Modelling and optimization of HPLC instruments

Short description:

This project is about the modelling and optimization of HPLC mobile phases. We applied the methodology to develop a method for the screening of several pharmaceuticals. The project consisted on (a) finding the right equations for the description of the retention of solutes in RPLC, (b) using the fitted equations to predict retention in conditions different than the simmulated ones and (c) using some smart methodology to use these predictions to optimize a separation problem. In principle, there is nothing new in all these three topics: as for (a) it is known that that the relation of the logarithm of the capacity factor with the concentration of organic modifier is parabolic in RPLC (and it can be considered linear if we tolerate a certain ammount of error). Also, there is also nothing new in (b) and (c): these are steps in standard optimization strategies.

However, several aspects become interesting when one starts to look to the problem with more detail. For exmaple, suppose that we start to consider not only the predictions from the model in the optimization strategy, but also the errors introduced in the modelling. If we don’t consider that, our optimization strategy can be finding pointing to an optimal condition which in fact is quite uncertain since the error in the model at this condition is too large. This problem was discussed in detail in [12a]. Another improvement involved the use of internal standards to enhance the accuracy of the predictions [11a]. In another separated (but related) work we covered the application to the optimization mobile-phase gradients [7a]. In a later stage we developed a more general strategy involving the optimization of multi-linear gradients [15a20a21a]. For this last aspect of the project, it was important to check the error propagation of models when there is a transference of data between elution regimes (i.e. using information from isocratic elution to to predict gradients and viceversa). More details about this last piece of work involving error analysis can be found here.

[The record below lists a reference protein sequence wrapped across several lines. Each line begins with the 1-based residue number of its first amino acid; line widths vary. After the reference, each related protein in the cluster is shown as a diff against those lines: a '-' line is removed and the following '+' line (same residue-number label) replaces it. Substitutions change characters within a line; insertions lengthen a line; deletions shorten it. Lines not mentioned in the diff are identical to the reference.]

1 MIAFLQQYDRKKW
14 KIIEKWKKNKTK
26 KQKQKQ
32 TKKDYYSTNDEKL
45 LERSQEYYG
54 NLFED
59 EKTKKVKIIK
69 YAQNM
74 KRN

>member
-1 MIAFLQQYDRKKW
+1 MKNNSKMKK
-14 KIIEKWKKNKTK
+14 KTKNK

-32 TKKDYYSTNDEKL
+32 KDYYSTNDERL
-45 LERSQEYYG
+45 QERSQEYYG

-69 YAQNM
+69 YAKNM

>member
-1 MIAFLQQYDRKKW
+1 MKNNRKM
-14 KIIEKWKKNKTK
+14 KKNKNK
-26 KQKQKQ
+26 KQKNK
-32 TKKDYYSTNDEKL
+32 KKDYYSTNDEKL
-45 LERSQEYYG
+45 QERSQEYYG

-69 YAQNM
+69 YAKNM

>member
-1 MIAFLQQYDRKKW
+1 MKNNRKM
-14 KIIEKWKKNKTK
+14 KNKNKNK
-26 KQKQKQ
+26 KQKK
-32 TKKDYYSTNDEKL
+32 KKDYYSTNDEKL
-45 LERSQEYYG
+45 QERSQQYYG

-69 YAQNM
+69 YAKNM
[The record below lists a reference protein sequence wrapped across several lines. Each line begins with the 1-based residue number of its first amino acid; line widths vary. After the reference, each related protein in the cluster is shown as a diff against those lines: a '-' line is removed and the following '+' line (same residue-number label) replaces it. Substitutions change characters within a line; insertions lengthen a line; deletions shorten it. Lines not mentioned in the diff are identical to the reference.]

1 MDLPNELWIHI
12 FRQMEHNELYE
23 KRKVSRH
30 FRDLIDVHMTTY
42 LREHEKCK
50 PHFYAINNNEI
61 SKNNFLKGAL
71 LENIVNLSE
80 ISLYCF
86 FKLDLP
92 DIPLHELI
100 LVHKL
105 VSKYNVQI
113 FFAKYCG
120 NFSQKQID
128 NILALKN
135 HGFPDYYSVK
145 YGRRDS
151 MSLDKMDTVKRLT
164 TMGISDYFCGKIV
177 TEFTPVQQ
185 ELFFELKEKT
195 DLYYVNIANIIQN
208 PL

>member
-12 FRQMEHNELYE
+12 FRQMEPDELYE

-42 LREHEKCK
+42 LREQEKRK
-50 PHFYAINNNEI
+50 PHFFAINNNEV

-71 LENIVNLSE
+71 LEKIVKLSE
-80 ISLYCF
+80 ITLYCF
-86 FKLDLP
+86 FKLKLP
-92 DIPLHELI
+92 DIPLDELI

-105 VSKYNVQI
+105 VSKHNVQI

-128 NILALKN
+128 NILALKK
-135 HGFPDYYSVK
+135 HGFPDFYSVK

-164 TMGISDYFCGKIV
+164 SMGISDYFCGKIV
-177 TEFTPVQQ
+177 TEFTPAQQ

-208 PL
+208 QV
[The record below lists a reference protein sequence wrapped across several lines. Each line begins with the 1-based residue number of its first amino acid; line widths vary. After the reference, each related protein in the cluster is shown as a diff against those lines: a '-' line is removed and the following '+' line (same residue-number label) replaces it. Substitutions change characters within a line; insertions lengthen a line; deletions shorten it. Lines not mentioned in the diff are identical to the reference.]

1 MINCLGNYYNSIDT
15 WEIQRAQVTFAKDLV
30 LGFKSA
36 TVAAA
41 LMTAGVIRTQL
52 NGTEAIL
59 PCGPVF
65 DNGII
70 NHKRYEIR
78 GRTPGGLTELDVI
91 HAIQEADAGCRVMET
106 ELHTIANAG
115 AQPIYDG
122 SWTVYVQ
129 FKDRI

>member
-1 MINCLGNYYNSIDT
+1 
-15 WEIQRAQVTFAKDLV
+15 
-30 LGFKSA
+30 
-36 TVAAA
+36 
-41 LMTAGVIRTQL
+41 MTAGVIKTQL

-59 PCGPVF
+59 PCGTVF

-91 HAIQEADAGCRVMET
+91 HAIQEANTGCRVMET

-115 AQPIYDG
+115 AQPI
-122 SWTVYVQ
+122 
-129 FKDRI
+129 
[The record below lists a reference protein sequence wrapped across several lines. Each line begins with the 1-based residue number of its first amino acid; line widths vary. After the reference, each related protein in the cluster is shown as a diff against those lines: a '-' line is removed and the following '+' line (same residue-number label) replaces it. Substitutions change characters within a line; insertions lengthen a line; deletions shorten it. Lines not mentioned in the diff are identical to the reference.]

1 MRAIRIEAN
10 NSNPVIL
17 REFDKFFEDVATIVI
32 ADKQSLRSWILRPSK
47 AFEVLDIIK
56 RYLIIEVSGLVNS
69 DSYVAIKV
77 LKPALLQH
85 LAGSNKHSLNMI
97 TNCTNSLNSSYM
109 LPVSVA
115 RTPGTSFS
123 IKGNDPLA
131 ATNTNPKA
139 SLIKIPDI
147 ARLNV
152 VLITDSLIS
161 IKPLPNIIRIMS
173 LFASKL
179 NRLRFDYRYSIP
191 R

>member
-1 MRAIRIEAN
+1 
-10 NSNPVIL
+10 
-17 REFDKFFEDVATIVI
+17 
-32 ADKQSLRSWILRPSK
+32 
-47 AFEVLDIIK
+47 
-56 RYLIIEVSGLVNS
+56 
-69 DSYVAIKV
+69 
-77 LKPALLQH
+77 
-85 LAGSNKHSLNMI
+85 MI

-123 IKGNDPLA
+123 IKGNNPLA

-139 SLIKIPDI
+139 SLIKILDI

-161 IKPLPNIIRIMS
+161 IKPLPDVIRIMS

This project was developed at the University of Valencia (Spain). Several people were involved. See authors of the publications for more details about authorship.


University of Valencia.


None available


None available.